We then wandered a bit, spending some time in a comic book store (comics are REALLY popular here), and then lunch at a diner. We tried to find a museum, but as I suspected, it was Monday and all museums were closed. I think it turned out to be a good thing, as we found a very delightful antique shop, where all four of us left with something. I bought a set of old-fashioned playing cards decorated with European monarchs and nobility (i.e. Marie-Antoinette, Joseph I of Austria, Catherine the Great, the Duke of Marlborough, etc.), Amy bought a blue belt, Liz got a French film magazine from the 1960s and Rachel got a weekend-getaway suitcase. We then rushed back to the bus depot to get on the bus back to Marseille, which was confusing in itself as we had to search for both the correct stop and then get in line (or more like behind the mob) getting on the two buses back to Marseille.
Appropriately, we ate Provençal food the last night. Amy and Rachel shared a Niçoise salad and the Bouillabaisse, which looked like art when the waiter brought it out and prepared it for them right there on the table. When we got back to the hotel, where cleaning staff had removed our shower door for some bizarre, unknown reason, Rachel and Liz passed out from exhaustion while Amy and I watched some French reality TV. Both of us really wish we had TV here, as I think it would really help in learning the language even more. The programs were really entertaining and its more fun than just talking at work each day. First we watched a show about a mom looking for new love, and then a makeover show about a couple getting married called Une Nouvelle Look, Une Nouvelle Vie. I was captivated.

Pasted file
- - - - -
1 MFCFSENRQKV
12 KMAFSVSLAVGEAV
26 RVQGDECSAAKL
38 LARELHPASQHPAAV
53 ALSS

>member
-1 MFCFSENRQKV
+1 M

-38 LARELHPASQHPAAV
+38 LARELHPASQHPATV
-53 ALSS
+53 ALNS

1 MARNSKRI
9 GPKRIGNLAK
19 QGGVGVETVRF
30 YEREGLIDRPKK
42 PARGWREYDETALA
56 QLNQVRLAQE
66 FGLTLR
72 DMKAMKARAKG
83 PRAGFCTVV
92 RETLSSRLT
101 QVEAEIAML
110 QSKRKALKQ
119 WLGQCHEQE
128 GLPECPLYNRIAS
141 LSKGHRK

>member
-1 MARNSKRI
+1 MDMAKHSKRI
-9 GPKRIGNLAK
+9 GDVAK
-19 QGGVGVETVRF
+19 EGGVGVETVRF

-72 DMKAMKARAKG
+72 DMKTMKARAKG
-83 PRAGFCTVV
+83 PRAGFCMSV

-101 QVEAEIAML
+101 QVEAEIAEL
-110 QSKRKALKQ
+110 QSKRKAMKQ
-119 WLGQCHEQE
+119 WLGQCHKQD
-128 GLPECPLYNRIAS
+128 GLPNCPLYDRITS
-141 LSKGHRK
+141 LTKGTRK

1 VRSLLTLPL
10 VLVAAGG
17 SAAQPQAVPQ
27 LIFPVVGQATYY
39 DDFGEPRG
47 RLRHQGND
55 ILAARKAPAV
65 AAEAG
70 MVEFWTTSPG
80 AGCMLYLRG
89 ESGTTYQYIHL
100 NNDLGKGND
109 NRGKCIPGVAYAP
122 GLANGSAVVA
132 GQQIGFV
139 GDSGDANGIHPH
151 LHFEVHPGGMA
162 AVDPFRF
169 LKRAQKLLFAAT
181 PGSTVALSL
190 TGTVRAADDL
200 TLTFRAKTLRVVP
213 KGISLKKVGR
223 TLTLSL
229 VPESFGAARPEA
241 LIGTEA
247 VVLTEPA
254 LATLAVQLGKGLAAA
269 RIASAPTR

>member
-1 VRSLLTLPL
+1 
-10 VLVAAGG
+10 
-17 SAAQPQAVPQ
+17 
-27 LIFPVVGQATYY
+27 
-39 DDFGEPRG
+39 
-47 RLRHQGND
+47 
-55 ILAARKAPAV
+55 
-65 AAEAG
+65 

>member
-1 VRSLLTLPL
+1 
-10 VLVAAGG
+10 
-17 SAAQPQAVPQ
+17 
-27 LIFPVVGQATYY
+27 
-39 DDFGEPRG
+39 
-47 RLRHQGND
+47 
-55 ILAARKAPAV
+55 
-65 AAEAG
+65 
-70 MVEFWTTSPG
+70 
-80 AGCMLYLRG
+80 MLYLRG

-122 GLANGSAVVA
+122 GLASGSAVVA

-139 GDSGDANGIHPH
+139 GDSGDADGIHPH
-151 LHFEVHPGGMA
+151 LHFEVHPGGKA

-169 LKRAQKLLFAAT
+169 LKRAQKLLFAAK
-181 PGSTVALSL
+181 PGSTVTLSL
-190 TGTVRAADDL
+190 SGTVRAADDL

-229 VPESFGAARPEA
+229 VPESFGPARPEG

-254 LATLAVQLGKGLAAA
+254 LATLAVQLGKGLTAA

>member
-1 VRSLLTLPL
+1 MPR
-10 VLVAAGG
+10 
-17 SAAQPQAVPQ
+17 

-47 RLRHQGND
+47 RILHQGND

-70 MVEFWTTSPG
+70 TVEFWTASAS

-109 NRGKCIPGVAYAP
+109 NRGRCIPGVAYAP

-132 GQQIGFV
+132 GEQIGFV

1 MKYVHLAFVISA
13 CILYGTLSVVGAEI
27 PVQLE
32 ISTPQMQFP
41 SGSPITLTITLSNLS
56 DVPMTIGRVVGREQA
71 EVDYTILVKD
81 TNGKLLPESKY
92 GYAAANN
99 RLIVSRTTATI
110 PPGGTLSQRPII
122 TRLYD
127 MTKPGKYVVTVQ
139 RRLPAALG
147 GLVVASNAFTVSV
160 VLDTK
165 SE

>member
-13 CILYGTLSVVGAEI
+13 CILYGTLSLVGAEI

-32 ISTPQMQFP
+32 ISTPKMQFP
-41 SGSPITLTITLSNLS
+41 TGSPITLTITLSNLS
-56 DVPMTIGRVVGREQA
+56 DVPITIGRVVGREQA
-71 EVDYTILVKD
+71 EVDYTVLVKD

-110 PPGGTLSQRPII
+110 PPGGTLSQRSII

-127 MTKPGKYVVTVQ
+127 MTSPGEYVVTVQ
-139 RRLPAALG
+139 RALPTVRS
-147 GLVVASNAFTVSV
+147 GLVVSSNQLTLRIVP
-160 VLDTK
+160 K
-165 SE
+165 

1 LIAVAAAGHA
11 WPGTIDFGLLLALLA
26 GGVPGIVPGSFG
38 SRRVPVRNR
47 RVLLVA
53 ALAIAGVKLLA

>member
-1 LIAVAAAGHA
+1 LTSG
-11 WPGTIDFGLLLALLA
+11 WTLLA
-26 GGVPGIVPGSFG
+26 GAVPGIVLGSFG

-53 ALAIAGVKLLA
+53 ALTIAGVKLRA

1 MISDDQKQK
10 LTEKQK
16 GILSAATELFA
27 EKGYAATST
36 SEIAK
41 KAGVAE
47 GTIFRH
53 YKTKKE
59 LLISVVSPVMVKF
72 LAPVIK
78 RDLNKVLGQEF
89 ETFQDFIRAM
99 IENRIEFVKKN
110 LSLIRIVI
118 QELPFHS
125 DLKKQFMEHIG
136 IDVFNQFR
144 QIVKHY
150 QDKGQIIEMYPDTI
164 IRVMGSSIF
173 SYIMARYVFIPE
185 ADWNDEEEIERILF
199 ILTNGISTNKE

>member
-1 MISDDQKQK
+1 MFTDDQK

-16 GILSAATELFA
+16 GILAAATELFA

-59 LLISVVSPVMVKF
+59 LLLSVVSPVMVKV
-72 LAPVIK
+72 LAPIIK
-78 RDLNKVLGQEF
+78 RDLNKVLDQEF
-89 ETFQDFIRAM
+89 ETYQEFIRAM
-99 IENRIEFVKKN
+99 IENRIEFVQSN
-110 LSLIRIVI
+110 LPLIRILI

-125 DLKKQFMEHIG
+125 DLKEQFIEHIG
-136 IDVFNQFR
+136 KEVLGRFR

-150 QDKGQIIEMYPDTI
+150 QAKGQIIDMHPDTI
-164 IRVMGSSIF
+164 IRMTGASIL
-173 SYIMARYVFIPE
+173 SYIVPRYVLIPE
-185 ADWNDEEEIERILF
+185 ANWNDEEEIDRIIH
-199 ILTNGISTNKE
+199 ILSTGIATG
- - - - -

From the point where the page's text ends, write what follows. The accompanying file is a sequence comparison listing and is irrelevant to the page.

Alas, our fun had to end some time. After a week in the south, it was time to return north. But I think all of us were ready as we all missed friendly people, even if it did mean cold and rain awaited us. Passing through Aix, Avignon, and Lyon, the five-hour TGV ride went smoothly with the exception of a 20-minute stop at EuroDisney again when the car door couldn't open and they had to reboot the train. When we arrived back in Lille, I realized the date was November 3. Hard to believe that it was only one year ago on the same day I was finishing packing for my trip to Asia, Barack Obama was about to be elected president...and I started this blog!